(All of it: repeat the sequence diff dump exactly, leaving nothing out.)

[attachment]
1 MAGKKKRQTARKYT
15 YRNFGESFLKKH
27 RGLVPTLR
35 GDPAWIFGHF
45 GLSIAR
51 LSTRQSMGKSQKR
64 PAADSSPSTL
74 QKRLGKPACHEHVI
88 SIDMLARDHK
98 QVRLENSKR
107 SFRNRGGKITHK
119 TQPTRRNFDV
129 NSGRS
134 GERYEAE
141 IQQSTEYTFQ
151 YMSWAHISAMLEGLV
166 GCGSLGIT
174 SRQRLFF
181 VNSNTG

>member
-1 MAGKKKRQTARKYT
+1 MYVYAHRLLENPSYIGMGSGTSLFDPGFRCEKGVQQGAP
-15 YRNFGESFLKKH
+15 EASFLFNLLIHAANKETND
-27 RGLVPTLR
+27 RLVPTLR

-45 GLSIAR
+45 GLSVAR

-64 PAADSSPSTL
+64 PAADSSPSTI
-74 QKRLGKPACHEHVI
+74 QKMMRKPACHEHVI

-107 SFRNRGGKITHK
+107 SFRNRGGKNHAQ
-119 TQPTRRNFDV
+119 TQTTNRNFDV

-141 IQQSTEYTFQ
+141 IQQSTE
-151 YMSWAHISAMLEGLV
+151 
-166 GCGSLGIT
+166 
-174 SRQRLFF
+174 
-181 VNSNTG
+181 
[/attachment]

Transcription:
1 MAGKKKRQTARKYT
15 YRNFGESFLKKH
27 RGLVPTLR
35 GDPAWIFGHF
45 GLSIAR
51 LSTRQSMGKSQKR
64 PAADSSPSTL
74 QKRLGKPACHEHVI
88 SIDMLARDHK
98 QVRLENSKR
107 SFRNRGGKITHK
119 TQPTRRNFDV
129 NSGRS
134 GERYEAE
141 IQQSTEYTFQ
151 YMSWAHISAMLEGLV
166 GCGSLGIT
174 SRQRLFF
181 VNSNTG

>member
-1 MAGKKKRQTARKYT
+1 MYVYAHRLLENPSYIGMGSGTSLFDPGFRCEKGVQQGAP
-15 YRNFGESFLKKH
+15 EASFLFNLLIHAANKETND
-27 RGLVPTLR
+27 RLVPTLR

-45 GLSIAR
+45 GLSVAR

-64 PAADSSPSTL
+64 PAADSSPSTI
-74 QKRLGKPACHEHVI
+74 QKMMRKPACHEHVI

-107 SFRNRGGKITHK
+107 SFRNRGGKNHAQ
-119 TQPTRRNFDV
+119 TQTTNRNFDV

-141 IQQSTEYTFQ
+141 IQQSTE
-151 YMSWAHISAMLEGLV
+151 
-166 GCGSLGIT
+166 
-174 SRQRLFF
+174 
-181 VNSNTG
+181 